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From conventional to contemporary

What is conventional change? What is contemporary change?

What is a conventional company? What is a contemporary company?

Are these mutually exclusive?


The answer is quite simply no. Organisations and programmes have too many variables for them to be one or the other. We find that in most of the businesses that we work with that the most successful business change comes when we use a blend of both, using knowledge of a variety of conventional and contemporary approaches to apply the right tool to the job.

At this year’s Business Change and Transformation Conference Marlowe’s Annette Andresen and the Home Office’s Siobhan Martin were talking about a recent governmental transformation programme, and the tools needed to make transformation a success. As with many other projects it started with the discovery phase which identified what business change was needed, why it was needed and what the outcomes would achieve. This stage is an essential (and conventional) part of any programme. Undertaking an independent assurance review at the start of any project enables the team to create clear terms of reference to achieve the strategic objectives of the change.

The review also helped to create a pragmatic framework from which all stakeholders could use to deliver the business change. Frameworks can provide a practical rather than theoretical change which is useful for more junior change teams or people who are not involved in the change – often the end user. The framework is underpinned by a business change hub and playbook, which is now being used by multiple programmes.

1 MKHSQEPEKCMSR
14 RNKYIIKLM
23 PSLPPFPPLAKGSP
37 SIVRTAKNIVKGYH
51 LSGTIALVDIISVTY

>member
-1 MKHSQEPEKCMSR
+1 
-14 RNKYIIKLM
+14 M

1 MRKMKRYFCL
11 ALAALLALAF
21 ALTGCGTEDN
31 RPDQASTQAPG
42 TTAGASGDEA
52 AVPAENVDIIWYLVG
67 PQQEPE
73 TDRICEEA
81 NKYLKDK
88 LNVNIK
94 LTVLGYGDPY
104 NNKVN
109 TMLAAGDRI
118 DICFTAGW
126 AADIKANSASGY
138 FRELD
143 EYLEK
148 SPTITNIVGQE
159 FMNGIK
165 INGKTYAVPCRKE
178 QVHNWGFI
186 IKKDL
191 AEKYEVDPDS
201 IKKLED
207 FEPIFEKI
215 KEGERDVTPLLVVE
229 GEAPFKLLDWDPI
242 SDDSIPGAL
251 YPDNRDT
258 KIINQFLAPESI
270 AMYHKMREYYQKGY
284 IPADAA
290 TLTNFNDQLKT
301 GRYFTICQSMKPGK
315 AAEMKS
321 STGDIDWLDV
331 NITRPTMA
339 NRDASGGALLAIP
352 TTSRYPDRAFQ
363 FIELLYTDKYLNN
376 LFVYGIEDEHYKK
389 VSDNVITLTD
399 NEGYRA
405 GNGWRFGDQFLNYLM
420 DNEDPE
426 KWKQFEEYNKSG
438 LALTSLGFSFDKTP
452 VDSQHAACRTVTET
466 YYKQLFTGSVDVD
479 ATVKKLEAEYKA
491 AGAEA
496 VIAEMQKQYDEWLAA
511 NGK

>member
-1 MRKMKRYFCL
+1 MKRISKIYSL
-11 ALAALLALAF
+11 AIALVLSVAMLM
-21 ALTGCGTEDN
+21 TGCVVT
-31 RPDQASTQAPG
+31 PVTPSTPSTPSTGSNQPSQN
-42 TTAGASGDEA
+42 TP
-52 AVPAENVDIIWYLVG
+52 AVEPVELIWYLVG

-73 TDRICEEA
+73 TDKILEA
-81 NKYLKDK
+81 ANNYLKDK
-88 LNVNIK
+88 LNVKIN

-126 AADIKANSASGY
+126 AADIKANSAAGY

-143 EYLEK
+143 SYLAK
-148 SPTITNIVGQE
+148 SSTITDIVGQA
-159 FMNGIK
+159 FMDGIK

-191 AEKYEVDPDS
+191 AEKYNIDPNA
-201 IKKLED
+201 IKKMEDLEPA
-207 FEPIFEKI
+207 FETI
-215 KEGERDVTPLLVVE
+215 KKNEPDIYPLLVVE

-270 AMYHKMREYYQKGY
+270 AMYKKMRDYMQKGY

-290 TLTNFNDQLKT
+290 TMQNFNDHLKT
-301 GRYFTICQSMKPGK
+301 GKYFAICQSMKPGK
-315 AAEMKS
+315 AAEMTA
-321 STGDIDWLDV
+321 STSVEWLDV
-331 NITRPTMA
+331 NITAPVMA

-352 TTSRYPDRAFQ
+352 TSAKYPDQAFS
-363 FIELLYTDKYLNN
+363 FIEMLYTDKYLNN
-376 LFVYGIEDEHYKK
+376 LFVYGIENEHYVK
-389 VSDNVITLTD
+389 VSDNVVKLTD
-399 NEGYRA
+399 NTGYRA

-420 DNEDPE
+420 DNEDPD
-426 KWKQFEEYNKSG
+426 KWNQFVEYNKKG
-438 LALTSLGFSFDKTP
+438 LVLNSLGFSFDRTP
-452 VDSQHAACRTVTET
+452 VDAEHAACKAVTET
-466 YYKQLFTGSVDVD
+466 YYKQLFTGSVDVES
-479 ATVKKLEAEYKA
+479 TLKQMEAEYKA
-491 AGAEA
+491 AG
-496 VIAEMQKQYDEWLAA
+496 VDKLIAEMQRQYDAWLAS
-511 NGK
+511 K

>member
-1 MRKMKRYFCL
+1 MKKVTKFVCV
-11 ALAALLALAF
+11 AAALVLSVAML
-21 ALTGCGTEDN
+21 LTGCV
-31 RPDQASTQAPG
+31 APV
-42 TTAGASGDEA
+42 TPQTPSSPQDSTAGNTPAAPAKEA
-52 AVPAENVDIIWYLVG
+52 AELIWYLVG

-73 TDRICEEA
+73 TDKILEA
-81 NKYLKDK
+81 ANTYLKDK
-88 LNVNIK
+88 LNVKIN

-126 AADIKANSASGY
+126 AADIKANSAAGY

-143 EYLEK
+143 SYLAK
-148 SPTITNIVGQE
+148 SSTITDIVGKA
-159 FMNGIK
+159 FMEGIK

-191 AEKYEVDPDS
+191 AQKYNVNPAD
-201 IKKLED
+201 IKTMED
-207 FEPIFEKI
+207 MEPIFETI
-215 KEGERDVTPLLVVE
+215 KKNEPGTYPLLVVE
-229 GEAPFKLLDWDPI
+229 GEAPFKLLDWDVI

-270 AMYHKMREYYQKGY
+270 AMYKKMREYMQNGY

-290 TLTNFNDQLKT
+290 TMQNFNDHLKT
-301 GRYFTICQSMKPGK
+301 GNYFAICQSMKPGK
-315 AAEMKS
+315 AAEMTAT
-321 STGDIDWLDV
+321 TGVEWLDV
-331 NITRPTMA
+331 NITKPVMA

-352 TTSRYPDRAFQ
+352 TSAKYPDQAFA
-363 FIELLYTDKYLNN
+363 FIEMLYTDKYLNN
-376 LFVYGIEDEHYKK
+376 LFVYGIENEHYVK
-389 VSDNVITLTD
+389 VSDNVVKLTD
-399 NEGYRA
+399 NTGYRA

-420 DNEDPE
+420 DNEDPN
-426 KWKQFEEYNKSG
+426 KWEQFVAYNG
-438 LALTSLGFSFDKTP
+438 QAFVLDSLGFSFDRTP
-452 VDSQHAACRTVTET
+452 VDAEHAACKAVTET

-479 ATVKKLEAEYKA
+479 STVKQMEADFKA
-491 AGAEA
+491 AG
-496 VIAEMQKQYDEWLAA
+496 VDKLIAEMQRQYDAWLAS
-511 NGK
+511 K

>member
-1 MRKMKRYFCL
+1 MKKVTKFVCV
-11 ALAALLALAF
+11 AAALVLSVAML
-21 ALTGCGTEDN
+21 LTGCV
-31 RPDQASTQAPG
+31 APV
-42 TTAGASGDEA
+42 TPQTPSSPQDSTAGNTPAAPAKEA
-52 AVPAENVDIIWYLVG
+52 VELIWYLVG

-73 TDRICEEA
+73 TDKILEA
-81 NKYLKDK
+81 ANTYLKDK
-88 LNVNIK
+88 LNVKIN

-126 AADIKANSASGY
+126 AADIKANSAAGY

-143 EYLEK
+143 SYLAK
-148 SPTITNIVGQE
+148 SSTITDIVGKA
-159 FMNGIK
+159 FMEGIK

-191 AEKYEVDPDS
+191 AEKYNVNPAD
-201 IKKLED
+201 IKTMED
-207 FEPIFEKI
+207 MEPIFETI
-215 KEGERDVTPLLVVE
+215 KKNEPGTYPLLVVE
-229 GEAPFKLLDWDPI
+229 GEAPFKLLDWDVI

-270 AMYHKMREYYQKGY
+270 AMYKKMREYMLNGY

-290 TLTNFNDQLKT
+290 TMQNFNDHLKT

Then there was the governance. Traditional workstream-based programmes often rely on multiple boards and committees who keep track on the actions taken and decisions that need to be made, but can result in unclear decision-making and siloed working.

And finally there’s leadership. Ensuring leaders are on board with the change and equipped effectively to lead the changes can make all the difference between success and failure.

So far, so good. But it’s rare that programmes run exactly to the plans set out at the start. Maybe that new technology solution is not as effective as once thought; what if the budget needs to be reduced or the Executive demand to see results sooner? Maybe a new programme director comes on board and wants to run things differently? At the Home Office, there was a realisation that the original programme was delivering multiple new processes and approaches through a disparate set of workstreams, but true ‘change’ couldn’t be seen or felt yet.

What contemporary options do we have in our armour that can help us? And what helped the Home Office?

Siobhan Martin (Home Office) and Annette Andresen (Marlowe Consulting) speaking at the Business Change and Transformation Conference.


More tools in the toolkit – a contemporary approach


Whilst board meetings and committees have their place we have found that with transformation programmes it can be effective to place the ownership of the transformation into the hands of the organisation, in effect the end-recipient of the change. Having conversations with people impacted by the change can help to simplify and clarify decision making. This was certainly the case on the government transformation that Siobhan has been leading, so she worked with Marlowe to define a streamlined and simplified governance approach consisting of just two formal meetings. These are supplemented by robust, but occasionally time-consuming, stakeholder engagement and socialisation that allow the difficult conversations to happen.